As a medical student, gaining exposure to different surgical procedures is vital for your learning and development. While you will experience a wide variety in clinical rotations, some operations are too important not to familiarize yourself with early in your training. This article will highlight the top four surgeries that every medical student should learn about based on their prevalence, educational value, and ability to expose you to a variety of clinical specialties.
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The appendix, located in the lower right section of the abdomen, can become inflamed due to infection or blockage. This condition is known as appendicitis, causing abdominal pain that feels worse with movement or deep breaths. While some cases can be managed non-operatively with antibiotics, surgical removal of the appendix, or appendectomy, is often necessary.
As one of the most common emergency general surgical procedures, understanding how to perform an appendectomy is essential for medical students. You can watch surgical operations videos on websites like Webop to observe step-by-step as surgeons use either an open or laparoscopic approach.
- In an open appendectomy, the surgeon will make a small incision in the lower right abdomen and isolate the appendix before cutting and removing it.
- For a laparoscopic appendectomy, several small incisions are made as instruments, and a camera is inserted to allow visualizing and working with the appendix internally.
No matter the technique, the key goal is to remove the inflamed appendix safely while avoiding potential rupture, which increases the risk of infection.
Being familiar with an appendectomy from the start of your medical education will set you up for success as you transition to working more directly with surgical patients. It also exposes you to commonly performed emergency general procedures.
About one-third of births in the United States are performed via C-section. A cesarean section, also called a C-section, is a surgical procedure used to deliver babies through incisions in the abdomen and uterus. It may be recommended when complications arise with vaginal delivery, such as fetal distress or failure to progress.
Understanding C-sections is particularly significant for OB/GYN specialists in training. Not only will you perform them, but you must understand factors that may call for one versus recommending a vaginal delivery.
The operation also provides experience with delicate uterine and abdominal tissues. Being able to explain the procedure to expectant mothers and recognize any potential complications are invaluable skills for all doctors as well.
Sore throats and tonsillitis may lead to a tonsillectomy, which involves surgically removing the tonsils. Over half a million tonsillectomies are performed in the U.S. every year, making it another routine yet critical surgery for aspiring doctors to study.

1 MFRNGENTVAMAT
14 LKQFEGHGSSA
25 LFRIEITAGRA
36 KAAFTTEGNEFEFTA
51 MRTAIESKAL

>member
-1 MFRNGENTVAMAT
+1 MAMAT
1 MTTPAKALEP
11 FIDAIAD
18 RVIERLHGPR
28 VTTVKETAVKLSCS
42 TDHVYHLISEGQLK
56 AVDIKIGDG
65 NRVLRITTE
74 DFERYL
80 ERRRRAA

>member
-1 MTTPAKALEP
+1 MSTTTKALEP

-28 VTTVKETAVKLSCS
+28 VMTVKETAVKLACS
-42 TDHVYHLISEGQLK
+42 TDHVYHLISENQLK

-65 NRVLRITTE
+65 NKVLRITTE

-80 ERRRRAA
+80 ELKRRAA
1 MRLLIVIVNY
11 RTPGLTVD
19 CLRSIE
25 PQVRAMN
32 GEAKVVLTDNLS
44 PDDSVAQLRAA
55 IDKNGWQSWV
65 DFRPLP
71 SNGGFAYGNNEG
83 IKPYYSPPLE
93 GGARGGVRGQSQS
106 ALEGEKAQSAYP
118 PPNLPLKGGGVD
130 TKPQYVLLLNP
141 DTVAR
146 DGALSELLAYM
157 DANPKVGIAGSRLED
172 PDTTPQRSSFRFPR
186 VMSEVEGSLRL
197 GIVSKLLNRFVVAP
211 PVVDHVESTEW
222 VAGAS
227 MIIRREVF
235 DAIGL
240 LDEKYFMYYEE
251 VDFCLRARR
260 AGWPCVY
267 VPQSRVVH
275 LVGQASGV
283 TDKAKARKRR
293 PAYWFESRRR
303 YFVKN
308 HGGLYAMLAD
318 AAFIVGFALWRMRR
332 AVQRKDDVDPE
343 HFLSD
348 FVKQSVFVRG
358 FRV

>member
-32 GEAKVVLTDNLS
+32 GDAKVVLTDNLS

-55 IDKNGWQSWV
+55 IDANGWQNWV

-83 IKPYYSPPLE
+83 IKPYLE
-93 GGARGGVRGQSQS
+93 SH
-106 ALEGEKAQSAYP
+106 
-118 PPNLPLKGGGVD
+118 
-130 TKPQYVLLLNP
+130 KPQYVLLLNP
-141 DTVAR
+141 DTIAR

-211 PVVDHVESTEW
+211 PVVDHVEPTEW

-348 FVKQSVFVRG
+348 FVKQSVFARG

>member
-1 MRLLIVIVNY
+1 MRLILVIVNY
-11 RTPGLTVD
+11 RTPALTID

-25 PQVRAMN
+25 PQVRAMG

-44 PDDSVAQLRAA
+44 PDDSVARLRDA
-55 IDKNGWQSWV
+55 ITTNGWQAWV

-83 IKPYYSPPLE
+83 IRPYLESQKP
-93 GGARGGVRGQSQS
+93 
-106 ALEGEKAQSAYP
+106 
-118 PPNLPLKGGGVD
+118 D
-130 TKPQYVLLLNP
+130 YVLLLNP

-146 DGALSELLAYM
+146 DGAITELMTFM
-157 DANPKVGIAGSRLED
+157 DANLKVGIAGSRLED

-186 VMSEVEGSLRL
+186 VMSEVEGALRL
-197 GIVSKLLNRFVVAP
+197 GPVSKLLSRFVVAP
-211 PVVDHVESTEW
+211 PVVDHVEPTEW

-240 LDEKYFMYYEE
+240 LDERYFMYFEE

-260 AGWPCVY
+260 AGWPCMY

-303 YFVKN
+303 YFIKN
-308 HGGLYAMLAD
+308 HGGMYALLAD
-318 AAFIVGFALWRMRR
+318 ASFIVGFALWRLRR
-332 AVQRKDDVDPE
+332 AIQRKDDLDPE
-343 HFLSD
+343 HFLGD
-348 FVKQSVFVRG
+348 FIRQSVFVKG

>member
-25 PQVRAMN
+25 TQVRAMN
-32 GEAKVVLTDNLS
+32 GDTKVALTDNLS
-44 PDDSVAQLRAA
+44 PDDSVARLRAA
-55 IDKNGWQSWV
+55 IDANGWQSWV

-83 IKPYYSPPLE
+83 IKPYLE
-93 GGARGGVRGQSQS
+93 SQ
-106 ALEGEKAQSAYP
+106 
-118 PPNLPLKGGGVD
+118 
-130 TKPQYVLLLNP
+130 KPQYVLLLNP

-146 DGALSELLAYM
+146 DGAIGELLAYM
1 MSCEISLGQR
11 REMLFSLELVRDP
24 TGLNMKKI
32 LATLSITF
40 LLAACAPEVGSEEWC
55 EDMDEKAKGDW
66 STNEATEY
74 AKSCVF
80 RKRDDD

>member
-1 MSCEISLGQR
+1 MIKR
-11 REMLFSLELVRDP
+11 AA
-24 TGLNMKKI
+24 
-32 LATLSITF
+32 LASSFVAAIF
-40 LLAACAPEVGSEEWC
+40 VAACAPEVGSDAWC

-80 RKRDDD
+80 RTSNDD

To begin a tonsillectomy, the patient is given general anesthesia to sedate them. The surgeon then uses an instrument to hold the mouth open wide. A scalpel is used to make an incision to cut out each tonsil one at a time. There will be some bleeding as the tonsils are dissected and removed. The surgeon cauterizes the area to seal off blood vessels and prevent excess bleeding.
Once both tonsils are extracted, the surgeon irrigates the area and ensures no tissue remains. The incisions are closed with dissolvable sutures. While patients recover from the sore throat over two weeks, risks like bleeding or infection make tonsillectomies an important procedure for you as a medical student to understand inside and out.
Breast cancer is the most common cancer in women. Mastectomy refers to the surgical removal of breast tissue and is a treatment option for many patients with breast cancer. There are two primary types:
- Partial (lumpectomy) mastectomy removes only the tumor and some surrounding breast tissue, preserving the skin and nipple. This is typically performed for earlier-stage cancers.
- Total (simple) mastectomy removes the entire breast, including all tissue, the nipple, and part of the muscle underneath.
Understanding mastectomies inside and out is essential for all physicians treating breast patients. During either procedure, surgeons make an incision along natural skin folds or around the darker skin of the areola. Dissections are then made to remove the specified tissues while keeping the detachments bloodless. Drainage tubes may be inserted to remove serous fluids. Flaps are also sewn together and dressed.
Familiarizing yourself with common procedures such as appendectomy and C-section is indispensable for building foundational surgical knowledge. Gaining Early exposure to these core techniques as a medical student will better prepare you for hands-on experience and serve you well as a physician in training.